150 years ago, we had pretty much settled on all of the protocols and conventions of the American democractic system. We had figured out the steps and rules of electing a president.
Before radio, before TV.
Before planes or cars.
Before computers or voting machines.
Since mass democracy is essentially an exercise in communication and marketing, the fact that this essential process is frozen in time is a problem.
Here’s a few why not questions:
- Why not have six-hour long debates, and do them once a week on Cspan, with the highlights diced and sliced and put on any number of online or offline channels?
- Why not use a chess clock style timing device so that each candidate can be free to answer a question for as long as she likes, but each candidate enters the debate with exactly the same amount of time to allocate?
- Why not have the early state primary voters have the ability to vote for their four favorite candidates? It’ll reward consensus candidates that have a better chance of winning the election.
- Or, with a small upgrade to voting machines, why not let voters rank all the candidates? It’s been shown to lead to better results.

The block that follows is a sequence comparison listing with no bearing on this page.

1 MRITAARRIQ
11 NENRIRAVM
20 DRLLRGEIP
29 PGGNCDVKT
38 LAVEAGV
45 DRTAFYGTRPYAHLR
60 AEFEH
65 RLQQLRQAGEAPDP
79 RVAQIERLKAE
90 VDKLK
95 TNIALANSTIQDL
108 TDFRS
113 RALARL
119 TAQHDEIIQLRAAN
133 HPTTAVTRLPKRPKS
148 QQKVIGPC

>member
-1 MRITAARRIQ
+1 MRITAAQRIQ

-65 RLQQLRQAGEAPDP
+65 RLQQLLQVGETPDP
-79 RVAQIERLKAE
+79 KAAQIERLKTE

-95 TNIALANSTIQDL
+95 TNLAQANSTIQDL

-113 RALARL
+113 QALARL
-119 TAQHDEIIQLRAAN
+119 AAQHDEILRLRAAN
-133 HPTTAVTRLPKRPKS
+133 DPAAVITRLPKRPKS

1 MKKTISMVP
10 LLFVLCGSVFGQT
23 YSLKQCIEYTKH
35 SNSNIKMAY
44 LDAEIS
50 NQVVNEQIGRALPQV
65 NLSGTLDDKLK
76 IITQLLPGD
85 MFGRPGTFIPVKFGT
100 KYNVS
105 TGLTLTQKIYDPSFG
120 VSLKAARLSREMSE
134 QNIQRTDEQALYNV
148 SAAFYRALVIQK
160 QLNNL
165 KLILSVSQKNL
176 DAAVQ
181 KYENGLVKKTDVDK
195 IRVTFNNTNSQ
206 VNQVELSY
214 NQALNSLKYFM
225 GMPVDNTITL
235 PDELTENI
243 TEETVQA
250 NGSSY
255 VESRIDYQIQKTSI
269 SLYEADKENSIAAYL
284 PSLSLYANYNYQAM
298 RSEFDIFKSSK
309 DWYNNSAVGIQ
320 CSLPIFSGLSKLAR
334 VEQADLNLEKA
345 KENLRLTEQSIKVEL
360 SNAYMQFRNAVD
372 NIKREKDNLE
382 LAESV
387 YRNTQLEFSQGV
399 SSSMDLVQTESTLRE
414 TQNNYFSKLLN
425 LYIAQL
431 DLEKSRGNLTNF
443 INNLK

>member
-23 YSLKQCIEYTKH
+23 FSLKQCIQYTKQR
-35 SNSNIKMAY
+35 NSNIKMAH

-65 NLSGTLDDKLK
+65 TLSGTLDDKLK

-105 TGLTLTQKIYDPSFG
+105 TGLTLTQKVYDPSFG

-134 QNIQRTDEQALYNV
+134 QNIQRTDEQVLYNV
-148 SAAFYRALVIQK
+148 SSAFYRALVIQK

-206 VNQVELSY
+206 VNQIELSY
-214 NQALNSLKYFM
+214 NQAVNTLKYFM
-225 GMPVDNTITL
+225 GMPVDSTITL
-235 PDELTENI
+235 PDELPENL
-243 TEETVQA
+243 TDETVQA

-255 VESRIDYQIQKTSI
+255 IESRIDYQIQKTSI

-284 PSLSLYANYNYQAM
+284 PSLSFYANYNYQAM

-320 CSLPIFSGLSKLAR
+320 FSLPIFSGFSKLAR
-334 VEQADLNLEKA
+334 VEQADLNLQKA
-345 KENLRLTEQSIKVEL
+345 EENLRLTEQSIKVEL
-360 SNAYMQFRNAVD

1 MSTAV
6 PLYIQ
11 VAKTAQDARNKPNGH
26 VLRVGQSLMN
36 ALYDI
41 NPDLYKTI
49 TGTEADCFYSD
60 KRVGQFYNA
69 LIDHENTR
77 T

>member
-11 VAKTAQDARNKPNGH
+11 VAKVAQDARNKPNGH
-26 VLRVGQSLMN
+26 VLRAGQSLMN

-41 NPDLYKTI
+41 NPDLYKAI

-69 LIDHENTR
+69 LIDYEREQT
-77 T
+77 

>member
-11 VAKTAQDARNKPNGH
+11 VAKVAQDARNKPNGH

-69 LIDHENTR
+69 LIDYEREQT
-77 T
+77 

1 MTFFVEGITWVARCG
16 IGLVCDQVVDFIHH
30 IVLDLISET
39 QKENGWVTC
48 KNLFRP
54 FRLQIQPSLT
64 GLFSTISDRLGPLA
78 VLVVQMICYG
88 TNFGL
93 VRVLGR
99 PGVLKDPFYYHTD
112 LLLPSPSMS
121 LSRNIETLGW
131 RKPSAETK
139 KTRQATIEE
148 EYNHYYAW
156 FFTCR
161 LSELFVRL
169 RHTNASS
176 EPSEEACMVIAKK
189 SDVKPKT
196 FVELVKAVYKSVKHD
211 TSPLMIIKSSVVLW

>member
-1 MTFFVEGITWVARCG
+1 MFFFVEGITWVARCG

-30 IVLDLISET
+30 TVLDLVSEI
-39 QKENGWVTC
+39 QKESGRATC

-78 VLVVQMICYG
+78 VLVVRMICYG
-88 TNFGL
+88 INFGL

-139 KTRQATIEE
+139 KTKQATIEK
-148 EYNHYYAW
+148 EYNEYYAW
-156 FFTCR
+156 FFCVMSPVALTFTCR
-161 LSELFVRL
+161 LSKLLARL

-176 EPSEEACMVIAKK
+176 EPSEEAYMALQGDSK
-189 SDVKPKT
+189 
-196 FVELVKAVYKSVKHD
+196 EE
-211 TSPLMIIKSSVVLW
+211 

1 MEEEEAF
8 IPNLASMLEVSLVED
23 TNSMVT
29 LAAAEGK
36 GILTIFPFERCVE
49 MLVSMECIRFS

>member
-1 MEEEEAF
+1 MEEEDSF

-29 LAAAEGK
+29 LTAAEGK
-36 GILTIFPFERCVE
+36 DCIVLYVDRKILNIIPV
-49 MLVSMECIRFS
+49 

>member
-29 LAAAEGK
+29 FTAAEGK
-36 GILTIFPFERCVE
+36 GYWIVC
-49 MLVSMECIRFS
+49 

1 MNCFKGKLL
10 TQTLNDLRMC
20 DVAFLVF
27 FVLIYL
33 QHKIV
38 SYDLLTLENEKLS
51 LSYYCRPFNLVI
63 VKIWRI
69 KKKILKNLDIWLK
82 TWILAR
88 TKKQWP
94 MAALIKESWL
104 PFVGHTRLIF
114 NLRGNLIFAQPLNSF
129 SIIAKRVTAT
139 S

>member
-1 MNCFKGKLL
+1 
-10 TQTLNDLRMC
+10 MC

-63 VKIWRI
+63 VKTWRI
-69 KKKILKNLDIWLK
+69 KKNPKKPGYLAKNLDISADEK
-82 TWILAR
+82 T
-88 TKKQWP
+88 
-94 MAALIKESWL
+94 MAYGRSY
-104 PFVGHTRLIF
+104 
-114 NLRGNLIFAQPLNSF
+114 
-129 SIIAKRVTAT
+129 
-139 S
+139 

- Why not let us vote at ATM machines?
- Why not run the final elections over the course of a week, announcing the balloting results at the end of each day? It would certainly increase turnout.
- Why rely on geography as the primary mechanism for districts and electoral college votes? Our issues aren’t farm-based any more. Why not let me pick which ‘state’ I live in?
If I ran a party and wanted to increase my chances of getting elected, I’d figure out how to turn the primary process into something that was simultaneously more interesting and more likely to lead to large numbers of my party turning out to vote in the general election. Instead, it’s almost guaranteed to do the opposite.
The relevant lesson for you, even if you’re not an active citizen or if you live elsewhere? Is your organization just as stuck? Are there marketing dynamics that you’re not discussing, merely because there isn’t even a way to talk about them? [Seth’s Blog]